Indonesia has been hit by more than 40 aftershocks since a massive 8.4-magnitude earthquake shook Southeast Asia Wednesday, and seismologists warned that the worst may be yet to come.
On Friday, Indonesia's meteorology agency issued the latest in a series of tsunami warnings after another strong quake shook Indonesia’s Sumatra island, although it was lifted about an hour later.
The U.S. Geological Survey measured one Friday aftershock jolting the area at magnitude 6.4.
There have been a series of tremors ranging in intensity from 4.9 to 7.8 since Wednesday's 8.4 quake, according to Reuters, repeatedly setting off tsunami warnings in Indian Ocean countries.
There have been no reports, however, of the sort of widespread tsunami that killed more than 230,000 people in a dozen Indian Ocean nations after the 9.0-magnitude temblor in 2004.
But experts have been predicting a repeat of the deadly earthquake.
Kerry Sieh of the California Institute of Technology, who has spent decades studying the fault line in the area, said these temblors could be leading up to the big one.
"No one can say whether it will be in 30 seconds or 30 years," Sieh said, according to The Associated Press. "But what happened the other day, I think is quite possibly a sequence of smaller earthquakes leading up to the bigger one."
Danny Hillman, an earthquake specialist at the Indonesian Institute of Science, also believes there is a “strong indication” that the latest string of quakes “foreshadows the big one.”
"We all agree there is an 8.5 or stronger earthquake waiting to happen," he told AP.
The latest quakes have so far killed at least 13 people, damaged hundreds of homes and churned up a 10-foot-high tsunami.
Several towns along the western coast of Bengkulu and West Sumatra province, the closest to the epicenters, reported houses collapsed or scores of buildings partly destroyed or suffering from cracks, noted World Vision International in its latest report. Electricity in many parts of Sumatra was down after the quake, as power stations had broken down, the Christian humanitarian agency added.
“So far, the real impact of the quakes is unclear,” said WVI’s Humanitarian and Emergencies Assessment manager, Jimmy Nadapdap, in the agency’s report Thursday. “We are receiving media reports from the cities of Bengkulu, Padang and Jambi, but we are unsure about what conditions are like in the remote regions there.”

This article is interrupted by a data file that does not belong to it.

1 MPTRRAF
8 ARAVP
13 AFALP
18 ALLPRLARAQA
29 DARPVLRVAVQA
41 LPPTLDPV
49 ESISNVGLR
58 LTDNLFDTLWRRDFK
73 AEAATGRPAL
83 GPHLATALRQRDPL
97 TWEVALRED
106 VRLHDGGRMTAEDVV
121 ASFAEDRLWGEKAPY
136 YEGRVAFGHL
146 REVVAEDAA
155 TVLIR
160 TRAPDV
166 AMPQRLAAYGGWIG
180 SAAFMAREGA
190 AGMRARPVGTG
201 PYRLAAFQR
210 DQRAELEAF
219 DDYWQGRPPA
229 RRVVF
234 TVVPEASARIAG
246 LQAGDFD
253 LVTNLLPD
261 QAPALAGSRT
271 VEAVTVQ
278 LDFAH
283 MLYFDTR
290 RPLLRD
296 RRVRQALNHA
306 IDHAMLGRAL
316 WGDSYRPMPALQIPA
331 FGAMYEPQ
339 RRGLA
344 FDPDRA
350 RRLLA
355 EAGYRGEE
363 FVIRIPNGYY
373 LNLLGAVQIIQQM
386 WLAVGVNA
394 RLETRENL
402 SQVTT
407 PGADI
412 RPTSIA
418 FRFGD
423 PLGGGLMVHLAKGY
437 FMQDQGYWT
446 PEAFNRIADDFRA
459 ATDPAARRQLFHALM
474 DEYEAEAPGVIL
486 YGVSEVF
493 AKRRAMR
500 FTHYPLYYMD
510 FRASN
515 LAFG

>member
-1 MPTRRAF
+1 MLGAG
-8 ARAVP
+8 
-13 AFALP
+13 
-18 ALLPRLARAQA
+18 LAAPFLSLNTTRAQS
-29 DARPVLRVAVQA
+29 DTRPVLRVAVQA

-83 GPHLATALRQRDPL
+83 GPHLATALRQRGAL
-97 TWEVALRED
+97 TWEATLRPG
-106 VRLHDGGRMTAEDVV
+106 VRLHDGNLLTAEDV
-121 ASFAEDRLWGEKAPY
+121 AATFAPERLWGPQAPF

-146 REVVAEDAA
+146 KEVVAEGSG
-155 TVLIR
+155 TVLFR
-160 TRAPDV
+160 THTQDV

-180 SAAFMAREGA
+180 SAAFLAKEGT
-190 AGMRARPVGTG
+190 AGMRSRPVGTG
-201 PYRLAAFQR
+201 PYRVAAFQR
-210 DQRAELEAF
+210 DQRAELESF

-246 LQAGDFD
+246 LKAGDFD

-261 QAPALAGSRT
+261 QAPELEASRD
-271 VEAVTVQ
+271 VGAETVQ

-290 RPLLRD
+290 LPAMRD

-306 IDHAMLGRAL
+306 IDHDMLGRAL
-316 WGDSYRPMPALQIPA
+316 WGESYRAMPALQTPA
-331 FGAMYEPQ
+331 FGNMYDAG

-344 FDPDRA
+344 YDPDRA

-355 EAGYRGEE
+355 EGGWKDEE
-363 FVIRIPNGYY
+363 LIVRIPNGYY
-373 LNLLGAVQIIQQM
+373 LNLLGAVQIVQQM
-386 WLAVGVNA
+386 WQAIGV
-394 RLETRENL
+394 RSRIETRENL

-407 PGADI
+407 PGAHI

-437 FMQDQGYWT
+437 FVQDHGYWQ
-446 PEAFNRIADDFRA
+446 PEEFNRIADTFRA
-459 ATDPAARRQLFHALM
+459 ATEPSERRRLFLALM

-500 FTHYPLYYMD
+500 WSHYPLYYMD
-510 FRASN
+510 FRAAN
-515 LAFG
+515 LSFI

As of Thursday, World Vision Indonesia relief teams were en route to assess the impact of the quakes, and Nadapdap said they would provide the international agency with more information, enabling them to make an appropriate response.
Catholic Relief Services (CRS), meanwhile, has long-standing partners in the quake zone that have staff rushing out to communities to gather information for a timely and efficient response. In the meantime, the international humanitarian organization of the U.S. Catholic Church has committed an initial $50,000 to the earthquake recovery effort.
"Between the earthquakes and aftershocks, the damage seems to be more widespread than initially thought – along the coast from Bengkulu, up to Jambi, and reaching as far as Padang,” said CRS Indonesia Country Director Rich Balmadier in the latest CRS report. “There's a lot of information we don't know about how this has affected people in the rural areas. We are concerned about the vulnerability in rural villages, where the houses are modest and less equipped to withstand massive impact."
Furthermore, as CRS had noted Thursday, the timing of this disaster at the start of Ramadan has added to the challenge of a recovery effort, which will involve many Indonesians working long days in tough conditions and on empty stomachs.
During the Islamic month of Ramadan, Muslims around the world will be fasting, praying, giving to charity, and putting more effort into following the teachings of Islam. From dawn to dusk, Muslims are required to abstain from food, drink and sex.
Most of the world's 1.2 billion Muslims celebrated the start of Ramadan on Thursday as Indonesians prayed for the victims of a huge earthquake.
According to Agence France-Presse, Muslims in some quake-hit areas were unable to attend their regular evening prayers on Wednesday night as emergency teams assessed the damage.
"The imam had prepared for it but we cannot go to prayers as the mosque is damaged," resident Slamet Purwanto told the Detikcom online news agency from a village in Bengkulu district, among the areas worst hit.
Hundreds of miles away from the epicenter in Medan, Indonesia's third-largest city in North Sumatra, blackouts forced Muslims to pray by candlelight, kerosene lamps and light bulbs rigged to car batteries, AFP reported.
Prior to the quake, Christian leaders had been urging believers to pray for Muslims during Ramadan as it is a time when they are “fasting and more geared towards spiritual things.”
“And it’s out of a sense for God – a thirst for God and a hunger for God," said evangelist Sammy Tippit, according to Mission Network News, which has organized a Muslim prayer effort. "And during these times of Ramadan, many will have dreams about Jesus.”
"[T]he time is now to begin praying that God would draw Muslims to Himself,” wrote MNN executive director Greg Yoder for the campaign.
Currently, Indonesia is the world’s most populous Muslim nation.
A local girl pauses at her house destroyed by earthquake in Bengkulu, Sumatra island, Indonesia, Thursday, Sept. 13, 2007. Three powerful earthquakes jolted Indonesia in less than 24 hours, triggering tsunami warnings, damaging hundreds of houses and sending panicked residents fleeing to high ground. Rescuers feared some victims were trapped beneath the rubble.